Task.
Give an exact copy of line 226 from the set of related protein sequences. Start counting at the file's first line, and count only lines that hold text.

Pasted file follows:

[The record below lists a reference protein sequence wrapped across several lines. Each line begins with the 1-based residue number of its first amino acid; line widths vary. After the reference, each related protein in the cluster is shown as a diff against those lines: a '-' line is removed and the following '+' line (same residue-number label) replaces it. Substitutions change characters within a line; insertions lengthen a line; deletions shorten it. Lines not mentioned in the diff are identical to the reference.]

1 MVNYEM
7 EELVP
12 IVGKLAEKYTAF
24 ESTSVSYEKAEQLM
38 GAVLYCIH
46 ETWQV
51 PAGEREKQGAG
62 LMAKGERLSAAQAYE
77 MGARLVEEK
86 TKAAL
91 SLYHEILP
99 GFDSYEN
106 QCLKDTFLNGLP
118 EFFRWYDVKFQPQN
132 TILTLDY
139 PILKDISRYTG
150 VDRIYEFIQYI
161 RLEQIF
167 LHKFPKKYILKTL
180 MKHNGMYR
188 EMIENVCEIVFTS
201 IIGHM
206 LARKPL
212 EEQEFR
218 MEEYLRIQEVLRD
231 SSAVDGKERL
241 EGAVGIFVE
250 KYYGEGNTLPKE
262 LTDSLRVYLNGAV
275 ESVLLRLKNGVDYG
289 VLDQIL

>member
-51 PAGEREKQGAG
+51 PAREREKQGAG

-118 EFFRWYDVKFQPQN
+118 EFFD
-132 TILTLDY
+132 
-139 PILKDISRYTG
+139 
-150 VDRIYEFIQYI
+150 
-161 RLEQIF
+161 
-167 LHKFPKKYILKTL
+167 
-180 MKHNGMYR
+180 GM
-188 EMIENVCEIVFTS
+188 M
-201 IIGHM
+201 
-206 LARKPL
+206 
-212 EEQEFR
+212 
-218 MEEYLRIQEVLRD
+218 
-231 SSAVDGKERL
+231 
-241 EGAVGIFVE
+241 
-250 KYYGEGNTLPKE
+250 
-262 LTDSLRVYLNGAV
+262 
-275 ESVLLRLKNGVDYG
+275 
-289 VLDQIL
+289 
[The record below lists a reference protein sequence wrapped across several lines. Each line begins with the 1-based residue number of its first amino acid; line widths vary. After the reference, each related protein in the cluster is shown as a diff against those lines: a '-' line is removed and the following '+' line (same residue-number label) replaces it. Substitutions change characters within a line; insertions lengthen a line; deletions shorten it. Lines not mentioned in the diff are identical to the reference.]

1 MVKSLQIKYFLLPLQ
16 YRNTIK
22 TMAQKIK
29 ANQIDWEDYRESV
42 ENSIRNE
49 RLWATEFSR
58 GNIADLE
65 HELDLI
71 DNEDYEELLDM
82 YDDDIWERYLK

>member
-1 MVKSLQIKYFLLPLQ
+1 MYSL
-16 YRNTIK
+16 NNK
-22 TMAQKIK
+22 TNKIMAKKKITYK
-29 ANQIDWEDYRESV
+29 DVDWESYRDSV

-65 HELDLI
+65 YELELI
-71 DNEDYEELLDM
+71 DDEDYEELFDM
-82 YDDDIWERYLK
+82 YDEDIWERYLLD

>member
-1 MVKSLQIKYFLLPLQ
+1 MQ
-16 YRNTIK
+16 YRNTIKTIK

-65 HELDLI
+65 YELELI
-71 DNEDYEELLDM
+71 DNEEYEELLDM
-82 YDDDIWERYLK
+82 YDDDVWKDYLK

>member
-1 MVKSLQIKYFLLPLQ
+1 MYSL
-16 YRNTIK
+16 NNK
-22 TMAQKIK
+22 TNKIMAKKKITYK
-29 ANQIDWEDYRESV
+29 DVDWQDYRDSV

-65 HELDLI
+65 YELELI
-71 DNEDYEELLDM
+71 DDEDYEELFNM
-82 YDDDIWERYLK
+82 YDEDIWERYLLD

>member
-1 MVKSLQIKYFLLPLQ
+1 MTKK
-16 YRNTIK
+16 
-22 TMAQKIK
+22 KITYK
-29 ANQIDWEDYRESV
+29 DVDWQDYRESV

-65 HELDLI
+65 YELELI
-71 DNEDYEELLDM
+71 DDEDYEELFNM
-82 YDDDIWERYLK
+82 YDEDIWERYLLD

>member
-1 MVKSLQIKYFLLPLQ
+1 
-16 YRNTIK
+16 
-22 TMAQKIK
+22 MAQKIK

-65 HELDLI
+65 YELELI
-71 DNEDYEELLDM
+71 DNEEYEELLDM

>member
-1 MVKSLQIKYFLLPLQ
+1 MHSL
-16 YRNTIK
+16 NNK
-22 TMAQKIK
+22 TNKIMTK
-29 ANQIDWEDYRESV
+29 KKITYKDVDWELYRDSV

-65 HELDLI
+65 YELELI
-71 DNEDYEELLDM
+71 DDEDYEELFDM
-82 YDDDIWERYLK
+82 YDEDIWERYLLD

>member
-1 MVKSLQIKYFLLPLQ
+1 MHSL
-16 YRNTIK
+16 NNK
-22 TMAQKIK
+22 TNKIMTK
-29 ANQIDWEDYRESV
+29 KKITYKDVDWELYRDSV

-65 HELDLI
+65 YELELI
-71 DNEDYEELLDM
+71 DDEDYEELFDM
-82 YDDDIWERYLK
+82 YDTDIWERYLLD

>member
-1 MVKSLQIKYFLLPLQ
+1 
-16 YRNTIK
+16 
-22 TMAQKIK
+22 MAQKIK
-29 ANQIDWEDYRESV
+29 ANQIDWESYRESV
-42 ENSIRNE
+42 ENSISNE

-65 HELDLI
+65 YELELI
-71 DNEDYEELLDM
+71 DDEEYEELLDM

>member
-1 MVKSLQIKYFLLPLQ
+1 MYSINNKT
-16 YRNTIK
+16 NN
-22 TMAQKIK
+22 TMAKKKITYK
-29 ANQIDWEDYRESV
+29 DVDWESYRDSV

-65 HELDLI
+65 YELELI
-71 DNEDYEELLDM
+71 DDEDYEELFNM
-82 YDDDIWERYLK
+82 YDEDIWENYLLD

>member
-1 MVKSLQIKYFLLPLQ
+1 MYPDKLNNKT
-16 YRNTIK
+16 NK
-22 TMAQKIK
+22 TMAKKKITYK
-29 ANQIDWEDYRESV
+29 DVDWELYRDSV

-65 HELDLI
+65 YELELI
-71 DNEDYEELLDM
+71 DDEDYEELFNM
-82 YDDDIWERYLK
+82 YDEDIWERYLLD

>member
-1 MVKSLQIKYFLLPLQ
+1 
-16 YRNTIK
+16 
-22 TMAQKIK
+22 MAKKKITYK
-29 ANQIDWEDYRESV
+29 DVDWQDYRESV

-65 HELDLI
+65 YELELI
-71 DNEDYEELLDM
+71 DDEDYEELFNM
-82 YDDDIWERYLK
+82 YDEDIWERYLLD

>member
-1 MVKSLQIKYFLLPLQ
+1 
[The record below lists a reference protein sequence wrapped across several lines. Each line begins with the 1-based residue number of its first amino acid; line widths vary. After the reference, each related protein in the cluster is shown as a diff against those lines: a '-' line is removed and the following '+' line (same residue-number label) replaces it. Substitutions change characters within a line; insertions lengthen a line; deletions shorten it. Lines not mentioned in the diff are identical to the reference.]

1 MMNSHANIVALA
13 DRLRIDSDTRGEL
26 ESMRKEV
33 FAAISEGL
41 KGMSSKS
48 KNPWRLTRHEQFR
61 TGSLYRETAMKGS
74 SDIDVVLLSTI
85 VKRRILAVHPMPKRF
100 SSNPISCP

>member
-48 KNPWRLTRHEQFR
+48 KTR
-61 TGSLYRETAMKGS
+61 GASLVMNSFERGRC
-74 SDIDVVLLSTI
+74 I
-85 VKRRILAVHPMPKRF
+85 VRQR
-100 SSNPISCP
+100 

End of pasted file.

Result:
-1 MVKSLQIKYFLLPLQ